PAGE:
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A Cure for Star

As with children and other animals, horses cannot “tell” us what is bothering or hurting them.  All we can do is watch and listen to what their body language is telling us.  Through trial and error and sometimes exhaustive medical treatments, alternative therapies and natural remedies, we come to the end of our own resources and knowledge.  We listen to the advice of professionals, experts, others who may have had similar experiences.  We “throw the pharmacy at them” to see if something, anything will make even a small change, or help diagnose what it’s not.  But with horses, unpredictable physical behavior is dangerous, often leaving us with only one reasonable option.  This is the story of retired lawyer and local horsewoman, Deborah Carter, who would not give up on her beautiful 3 year-old Quarter Horse filly, Star.

On August 16th, 2017, Deborah Carter picked up Star from 3 months of training as a cutting prospect.  Star had some retained baby tooth caps that needed to be removed as well as a cough, runny nose and a mild lameness.  After a trip to Littleton Equine Medical Center, a new set of shoes and a couple weeks at home, Star was back in great shape.

Two weeks later, at morning feeding time, Star started  frantically leaping, bucking and twitching in her stall.  After Deborah pulled off the fly sheet, Star began  to settle down.  That same day, another horse in the barn was covered in hives.  After discovering and removing a nearby wasp nest, and some frantic internet research, Deborah suspected that wasp sting venom might be to blame for the behavior and the hives.  

Star had some time to recoup and then resumed her  groundwork, lunging and riding.  Her first day with a rider, she started violently spasming, whirling around, leaping, and was clearly terrified.  With the rider and tack removed, she continued to spasm and twitch in her stall for hours.  Upon consultation with her vets, and discussion of the possibility of the neurotoxicity of wasp venom, Deborah gave Star IV Dexamethasone and added Vitamin E and magnesium to her diet.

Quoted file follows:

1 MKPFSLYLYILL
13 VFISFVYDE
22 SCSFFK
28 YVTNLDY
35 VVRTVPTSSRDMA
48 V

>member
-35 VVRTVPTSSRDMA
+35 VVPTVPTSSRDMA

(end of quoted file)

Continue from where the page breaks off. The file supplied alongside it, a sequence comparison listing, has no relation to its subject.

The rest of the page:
Over time and with only turnout and no forced work, Star appeared to be improving.  However, Deborah quickly discovered that even a mere touch at the base of her neck or withers could trigger the hyperactive neuromuscular response. Star understandably was becoming quite suspicious and defensive.  This once trusting and affectionate mare, was not able to control or overcome this condition.

A team of vets led by Dr. Erin Contino of Colorado State University’s Equine Orthopaedic Research Center Vet came to Deborah’s Silvertip Farms for further evaluation and diagnosis of the cause of Star’s puzzling symptoms.  Star exhibited the same behavior Deborah had been observing, even when the veterinarian would merely point in the general direction of her withers or neck without contact.  A brief lameness and neurologic exam was performed, bloodwork, X-rays of Star’s cervical spine and withers, all with unremarkable results. The plan was to commence a course of the nerve pain medication and anticonvulsant, gabapentin, and then a trial of corticosteroids if the gabapentin did not work.  All treatments were completed with no success.

CSU returned for further evaluation and to test Deborah’s latest theory that perhaps pelvic pain was the culprit.   A reproductive exam revealed no significant findings other than that Star was in heat. The new plan:  administration of the hormone, Regumate, to suppress Star’s heat cycles as well as Reserpine, a long acting sedative, to see if that might make a difference.

Leaving no stone unturned, Dr. Contino recommended the “complementary” medicine options of chiropractic evaluation and adjustment as well as acupuncture, where a liquid, typically Vitamin B-12, is injected into acupuncture trigger points in order to gain a longer term effect  Through all of the different medications, supplements, hormone treatments, techniques, not to mention concoctions of herbal supplements, Star’s condition remained the same.